[seqfan] Re: Squares with even-positioned digits matching the original number

Tim Peters tim.peters at gmail.com
Tue Dec 5 06:59:46 CET 2023

There's more exploitable mathematical structure here than I realized at
first. This gives me increasing confidence that the "shortcut"
feasible-suffix approach isn't missing anything.

Key: it turns out that, for a feasible suffix F with an even number k of
digits (k >= 2), and not ending with 0, F can always be extended to a k+2
digit feasible suffix. In fact, that can always be done in either 8 or 12
different ways. No trial-and-error is needed - the new digit pairs are
found by solving linear equations modulo 100, and goes fast

So my current code starts with the 2-digit feasible suffixes (there are
only 4: 28, 32, 78, and 82), and builds those up "on the left" 2 digits at
a time (either or both of which may be 0).

Since the average of 8 and 12 is 10, it's reasonable to expect that these
give rise to about 4*10 = 40 4-digit feasible suffixes. In fact there are

Then I expect about 36*10 = 360 6-digit ones. In fact there are 368. And so

This wholly explains the empirical "grows kinda like the square root of
10^k" observation.

A surprise: there is no pruning with an even number of digits. Every branch
of that tree grows without bound, with a branching factor of 8 or 12 at
each node. Does every branch eventually reach a full solution? Empirical
evidence says "sure seems unlikely!", but no clue how to prove it either

What about solutions with an odd number of digits? They come "for free", as
even-length suffix solutions that happen to have a leading 0 digit.

I'm running code through 24 digits now. It's coded in Python, so will take
a few days to complete (although, under PyPy, it's generating about a
million feasible suffixes, and also checking to see whether they're full
solutions, per second).

On Fri, Dec 1, 2023 at 10:46 PM Tim Peters <tim.peters at gmail.com> wrote:

> FYI, I found only 7 solutions with no more than 18 decimal digits, but all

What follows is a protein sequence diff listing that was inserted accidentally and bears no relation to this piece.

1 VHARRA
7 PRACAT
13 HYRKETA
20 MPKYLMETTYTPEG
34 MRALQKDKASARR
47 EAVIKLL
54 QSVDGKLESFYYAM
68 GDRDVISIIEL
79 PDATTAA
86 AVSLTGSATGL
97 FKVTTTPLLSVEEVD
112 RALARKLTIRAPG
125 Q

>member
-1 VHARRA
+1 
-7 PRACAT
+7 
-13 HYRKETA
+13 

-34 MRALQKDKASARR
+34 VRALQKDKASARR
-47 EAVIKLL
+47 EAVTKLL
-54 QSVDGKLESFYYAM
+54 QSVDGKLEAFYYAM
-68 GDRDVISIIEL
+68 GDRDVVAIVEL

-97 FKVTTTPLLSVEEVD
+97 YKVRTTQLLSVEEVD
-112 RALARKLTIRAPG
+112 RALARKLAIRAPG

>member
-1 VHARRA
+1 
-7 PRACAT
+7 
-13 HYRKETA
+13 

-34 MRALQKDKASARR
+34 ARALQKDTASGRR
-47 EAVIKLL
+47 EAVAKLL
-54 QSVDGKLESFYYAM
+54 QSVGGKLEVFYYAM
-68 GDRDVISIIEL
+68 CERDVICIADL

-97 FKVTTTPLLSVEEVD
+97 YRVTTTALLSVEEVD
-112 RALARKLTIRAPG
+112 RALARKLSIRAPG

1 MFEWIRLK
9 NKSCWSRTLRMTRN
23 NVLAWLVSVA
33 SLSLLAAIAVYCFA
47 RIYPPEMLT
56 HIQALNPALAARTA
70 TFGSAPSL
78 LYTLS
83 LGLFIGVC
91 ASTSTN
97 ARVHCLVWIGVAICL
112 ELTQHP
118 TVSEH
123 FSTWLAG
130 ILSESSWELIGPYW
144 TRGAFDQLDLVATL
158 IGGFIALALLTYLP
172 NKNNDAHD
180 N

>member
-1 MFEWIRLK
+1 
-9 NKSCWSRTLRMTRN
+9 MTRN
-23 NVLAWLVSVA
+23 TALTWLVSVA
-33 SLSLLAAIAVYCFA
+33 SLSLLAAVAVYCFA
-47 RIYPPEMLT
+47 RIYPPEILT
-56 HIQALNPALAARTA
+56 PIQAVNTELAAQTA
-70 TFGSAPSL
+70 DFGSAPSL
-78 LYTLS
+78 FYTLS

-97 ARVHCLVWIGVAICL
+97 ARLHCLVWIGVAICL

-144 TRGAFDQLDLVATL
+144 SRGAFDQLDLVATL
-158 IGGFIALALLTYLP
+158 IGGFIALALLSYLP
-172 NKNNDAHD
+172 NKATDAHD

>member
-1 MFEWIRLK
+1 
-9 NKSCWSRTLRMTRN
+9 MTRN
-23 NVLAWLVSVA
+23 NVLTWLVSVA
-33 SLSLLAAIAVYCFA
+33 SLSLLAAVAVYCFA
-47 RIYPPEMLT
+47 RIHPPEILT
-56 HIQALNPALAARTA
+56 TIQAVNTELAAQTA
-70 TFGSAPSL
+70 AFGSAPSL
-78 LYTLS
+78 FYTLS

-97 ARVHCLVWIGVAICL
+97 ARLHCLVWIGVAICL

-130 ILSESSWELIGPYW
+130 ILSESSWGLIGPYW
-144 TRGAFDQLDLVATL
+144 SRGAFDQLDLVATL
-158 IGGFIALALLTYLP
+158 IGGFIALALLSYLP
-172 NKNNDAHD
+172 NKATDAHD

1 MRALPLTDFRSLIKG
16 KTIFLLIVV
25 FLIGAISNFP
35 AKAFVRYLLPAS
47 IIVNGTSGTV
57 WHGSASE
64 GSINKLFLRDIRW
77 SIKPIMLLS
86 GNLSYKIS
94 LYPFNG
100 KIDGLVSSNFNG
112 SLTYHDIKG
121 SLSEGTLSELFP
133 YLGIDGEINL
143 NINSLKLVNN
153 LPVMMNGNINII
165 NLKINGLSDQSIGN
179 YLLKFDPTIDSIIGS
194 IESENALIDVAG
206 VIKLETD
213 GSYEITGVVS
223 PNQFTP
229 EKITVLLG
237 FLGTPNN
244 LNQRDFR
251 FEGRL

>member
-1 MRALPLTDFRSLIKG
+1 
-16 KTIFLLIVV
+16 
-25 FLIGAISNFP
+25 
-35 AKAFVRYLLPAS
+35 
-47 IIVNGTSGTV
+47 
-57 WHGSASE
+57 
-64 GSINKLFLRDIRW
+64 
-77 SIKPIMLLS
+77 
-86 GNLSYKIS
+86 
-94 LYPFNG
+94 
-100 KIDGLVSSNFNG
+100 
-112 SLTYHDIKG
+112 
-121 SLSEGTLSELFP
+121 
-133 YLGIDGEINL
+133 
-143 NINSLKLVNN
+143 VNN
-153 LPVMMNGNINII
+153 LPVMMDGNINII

> save one are trivial variants of the one you already found:
> 9678692507732
> 96786925077320
> 967869250773200
> 9678692507732000
> 96786925077320000
> 967869250773200000
> 899552419664035532  NEW ONE
> I'm not certain there aren't others < 10^18 - the code was mildly clever
> to avoid needing to check every number, and "clever" can hide errors.
> Short course: can any solution end with, say, 27? No: modulo 100, if n
> ends with 27, n^2 ends with 29. So n can't be a solution: throw away the
> trailing 9 in 29, showing that n must end with 2. But n ends with 7.
> In this way, longer and longer feasible suffixes are constructed, tacking
> on a digit "on the left", one at a time.
> This saves an enormous amount of futile checking, but by the time all
> 18-digit feasible suffixes were constructed, there were over 500 million in
> play. At that point I was running out of RAM.
> The original example you found was discovered in well under 10 seconds.
> On Fri, Dec 1, 2023 at 1:54 PM David Radcliffe <dradcliffe at gmail.com>
> wrote:
>> Hi all,
>> I recently came across sequence A326418, which is described as
>> "Nonnegative
>> numbers k such that, in decimal representation, the subsequence of digits
>> of k^2 occupying an odd position is equal to the digits of k." I was
>> wondering about the analogous problem for even positions, but that
>> sequence
>> is not in the OEIS.
>> I performed a search up to 10^16, and the only example I found was k =
>> 9678692507732, excluding multiples of 10.
>> This is a term because k^2 = 93677088659227550879783824, and if we remove
>> every other digit from k^2, starting with the units digit, we get back to
>> 9678692507732.
>> Are there other solutions? I am intrigued by this sequence because the
>> first term is so large, but I don't know enough terms to propose it for
>> inclusion in the OEIS.
>> - David
>> --
>> Seqfan Mailing list - http://list.seqfan.eu/

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